I first met Alex Kauffman through a friend I studied abroad with in Brazil back in 2008. That friend referred to him as “kauffy” if I remember correctly. It was 2009 and we walked into the certifiably dude apartment. I imagine it was full of furniture probably salvaged from street corners that was peppered with bowls of dried mystery food sitting abandoned in forgotten corners of the Como apartment. Maybe I’m making all that up, but dudes are dudes so it’s probably true. Anyways, I’m pretty sure there was a guitar in his hands, or at least guitar hero. Either way, he is here now with a handful of albums under his belt with his group Dichotomy. They just released their second full-length album Subterranean (that you can pick up here). Check out what 1/3 of the group Alex “Kauffy” Kauffman has to say about the songwriting process, Valleyfair and Mars.
1. How did Dichotomy get started?
Joe Laurin and I were roommates in Dinkytown a few years ago. I had a guitar and a violin, he had a keyboard. We just messed around for fun, but we did it every day to the point where we started to learn how to use blues scales and improvise. We eventually learned how to produce our own multi-track recordings, and then eventually got confident enough in them that we made them public and released them online. We started to figure out how to book shows for ourselves, and we’ve been a live act ever since. We joined up with Nick Shvetzoff about a year ago, he was the perfect compliment to what we already had going on. Joe and I were always able to play together really well, but we always had to plan out the backing track beforehand and that was a bit stifling. Nick can control and improvise percussion and other sounds along with Joe and I, so every piece of the band is interactive with one another live. It’s exciting to have reached that point.
2. What is your songwriting process like?
It can be different each time, and we are always coming across new starting points. It used to be a lot of recording a part, sitting back and listening to it, and then going back in and adding another part and then repeat. But a lot of it comes out of our jams too. We jam to get ideas and riffs out, and then we can hone in and build an actual track around the good bits. After the “meat” of a track is recorded/sequenced, we’ll usually just listen to it for a good week or two to see if there is anything screaming at us that is supposed to happen, or not. We are really quick putting out new ideas to start something but are pretty slow and deliberate when it comes to actually finishing the track and finalizing it.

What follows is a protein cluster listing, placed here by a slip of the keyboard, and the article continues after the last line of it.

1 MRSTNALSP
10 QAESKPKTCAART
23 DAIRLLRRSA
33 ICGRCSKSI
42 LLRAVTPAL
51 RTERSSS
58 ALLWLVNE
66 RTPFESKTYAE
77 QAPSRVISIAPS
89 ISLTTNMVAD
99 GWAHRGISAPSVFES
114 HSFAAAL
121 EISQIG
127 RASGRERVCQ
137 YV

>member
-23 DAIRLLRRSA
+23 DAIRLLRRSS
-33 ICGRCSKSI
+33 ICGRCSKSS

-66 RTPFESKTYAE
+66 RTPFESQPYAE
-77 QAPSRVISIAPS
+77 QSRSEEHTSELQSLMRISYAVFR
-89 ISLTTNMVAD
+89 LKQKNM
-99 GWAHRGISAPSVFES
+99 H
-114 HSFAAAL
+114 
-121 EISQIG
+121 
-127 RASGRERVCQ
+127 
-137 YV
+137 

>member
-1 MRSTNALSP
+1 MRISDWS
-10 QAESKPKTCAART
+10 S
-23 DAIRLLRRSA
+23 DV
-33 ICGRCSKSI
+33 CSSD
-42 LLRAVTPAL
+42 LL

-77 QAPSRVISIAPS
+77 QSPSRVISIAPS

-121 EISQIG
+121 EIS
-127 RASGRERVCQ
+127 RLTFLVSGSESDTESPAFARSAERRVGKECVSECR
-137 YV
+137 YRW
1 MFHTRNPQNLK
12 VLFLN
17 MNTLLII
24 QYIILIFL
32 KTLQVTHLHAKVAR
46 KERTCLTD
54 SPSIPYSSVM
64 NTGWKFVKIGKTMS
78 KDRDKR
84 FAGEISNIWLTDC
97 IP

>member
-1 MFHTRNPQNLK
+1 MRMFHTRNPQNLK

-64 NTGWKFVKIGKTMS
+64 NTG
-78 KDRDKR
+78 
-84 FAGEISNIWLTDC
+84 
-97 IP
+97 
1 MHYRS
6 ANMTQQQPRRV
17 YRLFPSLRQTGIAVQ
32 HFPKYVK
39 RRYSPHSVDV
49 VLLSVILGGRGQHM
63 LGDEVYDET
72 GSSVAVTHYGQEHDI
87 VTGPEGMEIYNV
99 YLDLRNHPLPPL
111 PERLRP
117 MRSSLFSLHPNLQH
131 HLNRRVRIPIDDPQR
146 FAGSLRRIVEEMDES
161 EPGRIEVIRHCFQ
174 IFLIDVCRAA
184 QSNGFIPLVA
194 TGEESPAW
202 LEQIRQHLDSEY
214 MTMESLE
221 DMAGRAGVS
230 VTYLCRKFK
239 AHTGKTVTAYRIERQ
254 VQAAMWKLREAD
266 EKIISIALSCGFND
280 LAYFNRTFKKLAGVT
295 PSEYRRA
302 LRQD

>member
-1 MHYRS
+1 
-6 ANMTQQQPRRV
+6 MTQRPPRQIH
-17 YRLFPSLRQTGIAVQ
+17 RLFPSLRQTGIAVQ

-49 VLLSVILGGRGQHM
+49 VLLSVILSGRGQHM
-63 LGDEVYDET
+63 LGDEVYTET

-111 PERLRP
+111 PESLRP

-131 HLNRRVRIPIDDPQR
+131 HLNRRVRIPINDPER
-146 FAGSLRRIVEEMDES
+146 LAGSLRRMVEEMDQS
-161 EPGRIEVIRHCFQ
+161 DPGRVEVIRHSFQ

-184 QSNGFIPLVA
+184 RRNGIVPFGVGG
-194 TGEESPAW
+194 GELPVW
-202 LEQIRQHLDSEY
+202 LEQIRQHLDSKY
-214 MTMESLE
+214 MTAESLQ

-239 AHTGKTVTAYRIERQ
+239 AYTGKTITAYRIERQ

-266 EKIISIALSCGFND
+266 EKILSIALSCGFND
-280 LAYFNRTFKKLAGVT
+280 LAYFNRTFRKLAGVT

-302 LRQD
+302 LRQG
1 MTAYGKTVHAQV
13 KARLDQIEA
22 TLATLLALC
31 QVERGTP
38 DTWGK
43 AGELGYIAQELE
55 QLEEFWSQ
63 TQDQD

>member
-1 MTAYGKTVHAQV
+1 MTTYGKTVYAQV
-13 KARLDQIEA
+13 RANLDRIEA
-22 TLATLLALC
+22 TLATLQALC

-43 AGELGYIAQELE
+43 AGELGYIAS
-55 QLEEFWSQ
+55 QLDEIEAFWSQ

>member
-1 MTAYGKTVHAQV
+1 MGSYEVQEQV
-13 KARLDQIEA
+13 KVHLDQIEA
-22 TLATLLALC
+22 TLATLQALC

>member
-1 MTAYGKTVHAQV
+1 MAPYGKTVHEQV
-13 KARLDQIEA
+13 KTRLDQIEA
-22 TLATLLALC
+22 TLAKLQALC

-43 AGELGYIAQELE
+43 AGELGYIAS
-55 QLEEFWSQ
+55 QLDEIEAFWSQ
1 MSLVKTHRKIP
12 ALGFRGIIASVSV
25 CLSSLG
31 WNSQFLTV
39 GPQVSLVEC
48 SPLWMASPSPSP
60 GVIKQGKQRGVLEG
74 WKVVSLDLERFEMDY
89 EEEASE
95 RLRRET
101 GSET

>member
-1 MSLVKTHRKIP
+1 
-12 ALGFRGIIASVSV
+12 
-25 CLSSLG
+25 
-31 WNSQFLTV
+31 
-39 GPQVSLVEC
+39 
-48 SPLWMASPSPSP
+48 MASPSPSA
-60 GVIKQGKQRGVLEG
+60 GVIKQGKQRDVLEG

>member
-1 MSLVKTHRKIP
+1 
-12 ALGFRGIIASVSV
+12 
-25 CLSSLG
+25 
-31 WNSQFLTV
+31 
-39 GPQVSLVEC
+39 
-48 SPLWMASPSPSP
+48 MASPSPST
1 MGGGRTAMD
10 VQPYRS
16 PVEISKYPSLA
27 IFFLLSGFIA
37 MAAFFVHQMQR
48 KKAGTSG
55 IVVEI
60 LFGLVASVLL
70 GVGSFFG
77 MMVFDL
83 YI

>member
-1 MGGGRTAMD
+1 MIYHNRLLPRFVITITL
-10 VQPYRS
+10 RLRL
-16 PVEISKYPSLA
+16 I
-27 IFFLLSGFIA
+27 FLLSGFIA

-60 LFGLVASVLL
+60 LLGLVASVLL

3. If you could go to Valleyfair with any musician, dead or alive, who would it be and why?
Jimi Hendrix. It would be fun to see what he’s like riding a roller coaster.
4. You just released your second full length album “Subterranean”. How has your sound mutated since the “Blue Flame EP”?
It’s changed a lot but it’s also kind of come back around again. With the early EPs, we had more of a harsh, urgent sound. Occasional vocals. It was more guitar driven at the beginning. Heavy beats. Then we started adding a lot more violin and piano, and it started becoming much more like modern classical music. Longer pieces with key changes and lots of parts and sections. Still dark most of the time, but slower and more drawn out. That was where we were at when we recorded “Nocturnal”. Since we’ve been playing with Nick and adding more synth and electric violin, it has shifted back more towards an urgent and heavy “live” sound. Sometimes it’s simple, sometimes more complicated, but there is an energy to the rhythm. There is much more of a live feel to it now than there was before.
5. I know it’s hard to choose between one of your latest sonic babies, but what’s your favorite song from “Subterranean” and why?
That’s tough…I’d have to say Tony Montana is my favorite as of right now. It has a good balance of catchy and weird. It’s has a nice melody to it, but at the same time you are never quite sure when the the loud and harsh sounds are going to lash out at you next.
6. What does the future hold for Dichotomy?
We want to try to play live as much as we can. In the cities or elsewhere, whatever we can get going. We’d like to make at least a couple more videos for the “Subterranean” album. As far as new music, we always have new stuff cooking, but we’re going to be doing more singles and EPs for the time being. We’ve spent a lot of the last couple years working on full albums so we are ready to change it up.
7. Would you rather compose a song alone on Mars or with a glass of whiskey with Frank Sinatra?
Alone on Mars all the way. I’m more into spacey shit these days. I like making music in solitude AND with a view, so that pretty well covers both. I would have loved to jam with Sinatra, but he notoriously hated loud rock music, so he probably wouldn’t want to get down with us, since we are more or less an extension of that. Maybe not though. Just an educated guess.